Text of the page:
In Mexico, we currently have this first pack of Mexican wolves born into the wild. It’s an event that is very encouraging and opens up the next step in the process of recovery, to having populations that are completely free but are sustainable amongst themselves, so that they don’t have to be managed.”

It’s been estimated that there are around 400 Mexican wolves world-wide, most of them in captivity.

The United States launched a Mexican wolf recovery programme in 1998 and there are currently 83 wolves in the wild in Arizona and New Mexico.

Almost all of the existing US animals were born wild and for the past 12 years, wild-born wolves have bred and raised pups in the wild.

And in Mexico, Cruz expects that future studies of the wild wolves in the Sierra Madre will provide invaluable scientific insight into this threatened predator’s natural habitat, especially as their numbers in the wild increase.


(Source: wolveswolves)

Wolves vulnerable to contagious yawning

New research shows that when one wolf yawns, a packmate often does too.

Watching a pack of wolves at the Tama Zoological Park outside Tokyo last year, Japanese researchers found that the sight of a wolf yawning often triggered yawning in other wolves. And the more time the wolves spent together, the more likely it was to happen.

This is the first time this phenomenon has been observed in wolves, the researchers say.

For centuries, scientists have been puzzling over why we yawn. We tend to yawn more when we’re tired than when we’re not, but people and animals yawn at plenty of other times too. (How many of you have yawned so far just reading this article?) Some studies have found that yawning cools the brain, since the intake of outside air lowers internal temperature. Others say that yawning helps keeping us alert, which may explain why some people yawn right before doing something stressful, like jumping out of a plane.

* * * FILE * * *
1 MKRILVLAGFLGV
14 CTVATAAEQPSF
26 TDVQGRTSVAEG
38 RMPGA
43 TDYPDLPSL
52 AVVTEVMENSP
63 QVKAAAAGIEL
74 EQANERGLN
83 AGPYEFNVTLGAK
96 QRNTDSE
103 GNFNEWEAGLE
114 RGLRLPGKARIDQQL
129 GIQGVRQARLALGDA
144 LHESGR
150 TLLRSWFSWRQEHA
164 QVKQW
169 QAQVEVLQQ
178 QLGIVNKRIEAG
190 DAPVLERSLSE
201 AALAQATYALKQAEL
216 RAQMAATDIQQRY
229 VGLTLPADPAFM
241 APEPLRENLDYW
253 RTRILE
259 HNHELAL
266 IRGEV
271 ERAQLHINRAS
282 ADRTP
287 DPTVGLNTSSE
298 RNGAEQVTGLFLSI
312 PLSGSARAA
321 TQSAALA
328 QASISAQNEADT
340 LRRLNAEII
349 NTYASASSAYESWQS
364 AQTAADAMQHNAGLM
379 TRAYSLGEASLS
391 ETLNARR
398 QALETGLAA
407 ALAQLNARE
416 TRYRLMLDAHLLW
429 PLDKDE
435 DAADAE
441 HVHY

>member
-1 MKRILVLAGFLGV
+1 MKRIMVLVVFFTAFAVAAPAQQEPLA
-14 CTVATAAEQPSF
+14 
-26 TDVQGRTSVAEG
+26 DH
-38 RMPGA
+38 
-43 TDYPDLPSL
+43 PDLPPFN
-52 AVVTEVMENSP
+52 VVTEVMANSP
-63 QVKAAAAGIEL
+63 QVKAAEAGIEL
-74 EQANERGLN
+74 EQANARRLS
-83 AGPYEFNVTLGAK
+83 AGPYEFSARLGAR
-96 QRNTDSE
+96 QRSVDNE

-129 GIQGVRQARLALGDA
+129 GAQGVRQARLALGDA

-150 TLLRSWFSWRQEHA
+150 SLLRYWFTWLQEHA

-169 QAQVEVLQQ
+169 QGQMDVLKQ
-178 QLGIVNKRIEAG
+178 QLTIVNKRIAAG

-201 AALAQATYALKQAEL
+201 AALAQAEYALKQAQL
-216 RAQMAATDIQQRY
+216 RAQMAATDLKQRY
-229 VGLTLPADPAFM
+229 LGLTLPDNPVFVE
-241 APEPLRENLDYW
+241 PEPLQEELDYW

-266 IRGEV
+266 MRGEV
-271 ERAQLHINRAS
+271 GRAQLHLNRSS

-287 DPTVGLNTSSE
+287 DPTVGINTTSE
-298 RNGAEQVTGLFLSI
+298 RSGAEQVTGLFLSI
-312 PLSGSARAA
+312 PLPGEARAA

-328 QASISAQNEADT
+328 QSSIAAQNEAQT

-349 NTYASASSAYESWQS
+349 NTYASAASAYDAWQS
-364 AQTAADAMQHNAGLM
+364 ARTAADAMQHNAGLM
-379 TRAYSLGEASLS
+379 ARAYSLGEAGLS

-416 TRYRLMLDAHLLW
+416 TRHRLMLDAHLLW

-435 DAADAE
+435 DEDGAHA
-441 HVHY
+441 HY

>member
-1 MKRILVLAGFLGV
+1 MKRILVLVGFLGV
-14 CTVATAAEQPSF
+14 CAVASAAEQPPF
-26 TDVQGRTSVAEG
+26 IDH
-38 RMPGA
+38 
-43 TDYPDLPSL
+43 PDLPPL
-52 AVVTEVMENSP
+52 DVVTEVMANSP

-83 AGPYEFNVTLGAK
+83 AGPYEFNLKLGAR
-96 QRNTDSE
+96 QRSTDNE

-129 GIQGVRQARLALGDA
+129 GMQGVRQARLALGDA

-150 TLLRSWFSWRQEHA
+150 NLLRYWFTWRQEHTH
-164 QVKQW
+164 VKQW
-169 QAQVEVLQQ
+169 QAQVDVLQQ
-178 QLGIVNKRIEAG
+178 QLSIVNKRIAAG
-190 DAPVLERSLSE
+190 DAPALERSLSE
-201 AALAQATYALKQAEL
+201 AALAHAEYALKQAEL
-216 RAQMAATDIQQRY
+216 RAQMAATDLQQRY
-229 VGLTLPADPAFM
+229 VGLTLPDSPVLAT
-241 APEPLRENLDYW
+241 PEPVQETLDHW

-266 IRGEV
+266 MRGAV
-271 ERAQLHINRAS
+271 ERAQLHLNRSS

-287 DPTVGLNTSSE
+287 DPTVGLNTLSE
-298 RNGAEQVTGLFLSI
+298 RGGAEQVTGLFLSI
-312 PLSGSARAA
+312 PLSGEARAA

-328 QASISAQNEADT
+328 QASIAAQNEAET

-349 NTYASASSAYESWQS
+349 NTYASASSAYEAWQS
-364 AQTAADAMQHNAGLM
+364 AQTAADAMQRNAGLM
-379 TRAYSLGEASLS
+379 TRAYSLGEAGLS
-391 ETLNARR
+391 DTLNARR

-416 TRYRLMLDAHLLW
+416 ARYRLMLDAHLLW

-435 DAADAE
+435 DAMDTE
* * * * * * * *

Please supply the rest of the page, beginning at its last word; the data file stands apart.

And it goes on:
Still, these theories don’t totally explain one of the more fascinating aspects of yawning: When we see someone else yawn, our chances of yawning go way up. University of Tokyo biologist Teresa Romero says that the leading hypothesis among scientists is that this contagious yawning is related to empathy—meaning an empathetic person or animal will feel tired when he or she observes another individual looking tired. (See “‘Contagious’ Yawning Occurs More Among Loved Ones.”)

Until now, contagious yawning was thought to be something only humans and other primates like chimpanzees do. Scientists who had looked for evidence of yawn contagion among domestic dogs had gotten mixed results—some studies seemed to show that one dog yawning triggered another dog to yawn, whereas other studies didn’t find any association.